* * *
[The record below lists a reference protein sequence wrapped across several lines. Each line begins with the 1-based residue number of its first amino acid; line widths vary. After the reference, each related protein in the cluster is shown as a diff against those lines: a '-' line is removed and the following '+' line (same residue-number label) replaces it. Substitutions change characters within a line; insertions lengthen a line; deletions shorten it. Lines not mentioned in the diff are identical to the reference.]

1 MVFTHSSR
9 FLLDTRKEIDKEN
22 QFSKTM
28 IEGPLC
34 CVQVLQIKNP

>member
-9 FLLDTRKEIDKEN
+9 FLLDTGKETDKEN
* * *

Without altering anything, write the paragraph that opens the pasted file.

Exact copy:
[The record below lists a reference protein sequence wrapped across several lines. Each line begins with the 1-based residue number of its first amino acid; line widths vary. After the reference, each related protein in the cluster is shown as a diff against those lines: a '-' line is removed and the following '+' line (same residue-number label) replaces it. Substitutions change characters within a line; insertions lengthen a line; deletions shorten it. Lines not mentioned in the diff are identical to the reference.]